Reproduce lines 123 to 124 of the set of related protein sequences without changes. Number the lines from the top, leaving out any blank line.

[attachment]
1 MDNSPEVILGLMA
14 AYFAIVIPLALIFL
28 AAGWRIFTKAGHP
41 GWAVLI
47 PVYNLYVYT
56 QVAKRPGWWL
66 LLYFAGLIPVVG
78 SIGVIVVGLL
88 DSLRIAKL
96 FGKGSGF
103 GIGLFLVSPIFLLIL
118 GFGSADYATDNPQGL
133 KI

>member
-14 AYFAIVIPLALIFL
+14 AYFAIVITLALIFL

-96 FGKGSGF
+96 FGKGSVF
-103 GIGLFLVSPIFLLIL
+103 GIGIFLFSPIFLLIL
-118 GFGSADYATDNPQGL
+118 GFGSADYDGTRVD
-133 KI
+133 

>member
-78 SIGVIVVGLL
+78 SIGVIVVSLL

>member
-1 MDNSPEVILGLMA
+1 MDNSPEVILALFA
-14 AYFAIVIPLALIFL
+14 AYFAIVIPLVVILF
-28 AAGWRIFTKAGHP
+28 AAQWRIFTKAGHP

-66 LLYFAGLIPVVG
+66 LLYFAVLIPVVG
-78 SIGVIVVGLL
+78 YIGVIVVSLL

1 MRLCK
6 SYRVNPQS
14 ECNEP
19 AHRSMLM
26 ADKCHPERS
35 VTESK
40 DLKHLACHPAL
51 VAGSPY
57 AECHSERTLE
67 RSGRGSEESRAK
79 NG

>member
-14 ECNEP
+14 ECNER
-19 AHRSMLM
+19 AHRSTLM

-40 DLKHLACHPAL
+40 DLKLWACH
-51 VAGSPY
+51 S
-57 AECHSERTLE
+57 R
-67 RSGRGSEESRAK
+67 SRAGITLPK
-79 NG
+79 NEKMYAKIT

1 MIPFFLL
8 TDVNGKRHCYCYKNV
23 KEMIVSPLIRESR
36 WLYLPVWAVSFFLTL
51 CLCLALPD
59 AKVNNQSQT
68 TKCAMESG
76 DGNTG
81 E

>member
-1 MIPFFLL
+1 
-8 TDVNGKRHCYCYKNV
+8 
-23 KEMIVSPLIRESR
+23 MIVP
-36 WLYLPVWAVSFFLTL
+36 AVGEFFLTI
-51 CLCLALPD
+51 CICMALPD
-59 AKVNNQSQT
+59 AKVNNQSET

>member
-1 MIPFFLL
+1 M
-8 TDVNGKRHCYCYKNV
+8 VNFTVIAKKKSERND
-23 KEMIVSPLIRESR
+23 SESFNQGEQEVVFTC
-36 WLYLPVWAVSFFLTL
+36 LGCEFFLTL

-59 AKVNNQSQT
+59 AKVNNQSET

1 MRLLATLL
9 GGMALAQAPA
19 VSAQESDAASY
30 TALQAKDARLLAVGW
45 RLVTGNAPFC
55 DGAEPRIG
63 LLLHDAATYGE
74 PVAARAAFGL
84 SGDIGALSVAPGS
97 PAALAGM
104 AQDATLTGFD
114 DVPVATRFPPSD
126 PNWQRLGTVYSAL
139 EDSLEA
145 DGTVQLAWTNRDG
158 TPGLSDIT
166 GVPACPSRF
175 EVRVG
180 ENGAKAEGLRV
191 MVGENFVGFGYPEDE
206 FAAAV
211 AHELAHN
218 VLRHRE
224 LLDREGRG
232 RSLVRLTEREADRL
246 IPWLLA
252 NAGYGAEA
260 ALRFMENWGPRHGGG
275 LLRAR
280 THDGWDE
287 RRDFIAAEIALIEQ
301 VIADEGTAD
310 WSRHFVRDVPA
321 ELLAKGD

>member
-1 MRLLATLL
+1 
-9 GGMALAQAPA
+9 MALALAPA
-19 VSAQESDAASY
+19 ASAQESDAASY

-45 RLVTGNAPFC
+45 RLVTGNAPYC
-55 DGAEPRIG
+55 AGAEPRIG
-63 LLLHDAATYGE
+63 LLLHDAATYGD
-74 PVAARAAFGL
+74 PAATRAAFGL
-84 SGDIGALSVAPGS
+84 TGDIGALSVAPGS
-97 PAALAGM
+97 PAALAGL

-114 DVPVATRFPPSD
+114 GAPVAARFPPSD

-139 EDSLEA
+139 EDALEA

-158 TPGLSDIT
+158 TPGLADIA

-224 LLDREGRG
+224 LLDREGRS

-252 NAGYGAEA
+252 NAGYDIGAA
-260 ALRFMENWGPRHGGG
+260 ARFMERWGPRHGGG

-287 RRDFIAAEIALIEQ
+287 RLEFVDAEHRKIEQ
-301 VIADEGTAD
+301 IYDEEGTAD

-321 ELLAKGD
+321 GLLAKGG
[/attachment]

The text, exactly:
246 IPWLLA
252 NAGYGAEA